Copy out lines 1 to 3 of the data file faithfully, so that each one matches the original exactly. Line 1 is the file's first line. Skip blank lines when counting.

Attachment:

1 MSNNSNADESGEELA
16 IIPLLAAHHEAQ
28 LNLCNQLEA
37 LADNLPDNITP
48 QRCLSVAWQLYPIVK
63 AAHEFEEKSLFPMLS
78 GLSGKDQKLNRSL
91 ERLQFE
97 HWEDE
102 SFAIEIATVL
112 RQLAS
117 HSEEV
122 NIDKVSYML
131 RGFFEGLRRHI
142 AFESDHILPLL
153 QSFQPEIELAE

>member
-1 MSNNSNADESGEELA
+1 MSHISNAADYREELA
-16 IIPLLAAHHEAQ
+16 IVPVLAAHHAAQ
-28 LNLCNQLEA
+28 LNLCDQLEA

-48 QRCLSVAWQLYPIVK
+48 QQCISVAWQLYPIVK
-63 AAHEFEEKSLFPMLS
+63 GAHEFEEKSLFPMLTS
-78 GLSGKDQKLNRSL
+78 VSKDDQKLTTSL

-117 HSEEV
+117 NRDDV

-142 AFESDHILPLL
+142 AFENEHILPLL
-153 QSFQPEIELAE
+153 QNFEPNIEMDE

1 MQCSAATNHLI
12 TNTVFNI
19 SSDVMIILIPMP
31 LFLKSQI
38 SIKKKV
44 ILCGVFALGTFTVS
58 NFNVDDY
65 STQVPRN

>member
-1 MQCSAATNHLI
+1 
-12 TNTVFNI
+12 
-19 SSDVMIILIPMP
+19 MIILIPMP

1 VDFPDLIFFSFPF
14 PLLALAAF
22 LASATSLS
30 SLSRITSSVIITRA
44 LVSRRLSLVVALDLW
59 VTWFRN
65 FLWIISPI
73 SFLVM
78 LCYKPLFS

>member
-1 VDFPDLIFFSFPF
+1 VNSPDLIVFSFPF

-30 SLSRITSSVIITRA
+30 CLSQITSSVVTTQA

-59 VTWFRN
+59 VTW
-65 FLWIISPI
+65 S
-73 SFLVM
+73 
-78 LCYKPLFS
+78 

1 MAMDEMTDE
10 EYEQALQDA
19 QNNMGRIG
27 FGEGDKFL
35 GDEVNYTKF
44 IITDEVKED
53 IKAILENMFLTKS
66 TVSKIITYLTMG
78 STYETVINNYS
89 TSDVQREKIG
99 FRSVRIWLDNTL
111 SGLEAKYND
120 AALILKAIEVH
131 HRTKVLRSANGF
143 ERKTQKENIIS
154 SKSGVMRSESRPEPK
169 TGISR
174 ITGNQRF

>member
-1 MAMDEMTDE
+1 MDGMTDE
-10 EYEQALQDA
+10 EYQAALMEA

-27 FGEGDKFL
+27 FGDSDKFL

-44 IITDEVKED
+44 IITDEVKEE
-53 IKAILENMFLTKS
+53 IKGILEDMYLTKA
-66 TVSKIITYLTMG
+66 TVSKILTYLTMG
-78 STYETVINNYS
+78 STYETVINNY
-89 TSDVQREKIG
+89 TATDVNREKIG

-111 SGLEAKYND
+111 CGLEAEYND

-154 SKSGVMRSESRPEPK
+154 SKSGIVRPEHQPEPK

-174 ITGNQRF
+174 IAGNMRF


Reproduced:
1 MSNNSNADESGEELA
16 IIPLLAAHHEAQ
28 LNLCNQLEA